You might ask why lipstick feminism needs to be avoided or indeed actively contested. Brands, advertising and marketing can be disingenuous at the best of times in pursuit of profit, so why is this different? In recent years, there’s been a real pull of focus towards women’s issues, ending gender parity, starting involved conversations on diversity, genuine representation in media, and amongst this, a growing interest in feminism and what it means for people in the 21st century. To sell a shelf of all-white female authors, say, to an ambitious young feminist does not set them up for success in the inclusive, diverse journey they deserve. Moreover, people need to see themselves represented within the media and the feminist narrative at large. This means representation of BAME women, disabled women, women of all sizes and appearances, LGBTQ+ couples, non-binary persons, and more. If something is being sold as ‘feminist’, and does not represent a broad range of people, then it’s false advertising.
A clear example of a feminist organisation doing it right is the Women’s Prize for Fiction. The organisation doesn’t just showcase diverse female writing - it celebrate its in a way that includes no disingenuous brand endorsements, questionable advertising, or whitewashed display of book titles. The organisation shows up again and again when it comes to intersectionality and representation; including a trans, non-binary writer in their 2019 longlist. Ultimately, other brands can follow suit by making conscious decisions about who they represent and how they do so, and being candid about supporting feminist causes that matter.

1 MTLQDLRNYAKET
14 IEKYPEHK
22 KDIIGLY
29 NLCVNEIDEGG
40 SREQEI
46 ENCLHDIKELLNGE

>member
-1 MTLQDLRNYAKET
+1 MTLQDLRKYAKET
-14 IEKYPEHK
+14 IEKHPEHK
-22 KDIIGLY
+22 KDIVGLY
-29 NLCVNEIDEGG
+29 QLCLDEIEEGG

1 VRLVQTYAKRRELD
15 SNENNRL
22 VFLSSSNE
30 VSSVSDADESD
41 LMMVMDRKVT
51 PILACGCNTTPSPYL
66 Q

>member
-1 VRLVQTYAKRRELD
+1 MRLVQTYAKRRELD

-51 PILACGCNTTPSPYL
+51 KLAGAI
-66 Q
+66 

This doesn’t mean, however, that lipstick feminism should become part of cancel culture. Unless a brand, a person or an organisation is doing something hugely problematic and damaging, we can politely point out where they can do better, rather than scythe them down. Simply checking in with a publisher, bookseller or blogger and asking questions about the content they’re putting out in the name of ‘feminism’, and holding them to account, means that we can work towards a more purposeful, and more impactful meaning of the word - in the publishing world and beyond.
Molly Masters is the founder and c.e.o. behind Books That Matter, the book subscription box service championing diverse, female-led fiction to empower and inspire readers. She also writes academically on feminist dystopian fiction and reproductive rights, with a passion for intersectional feminist literature.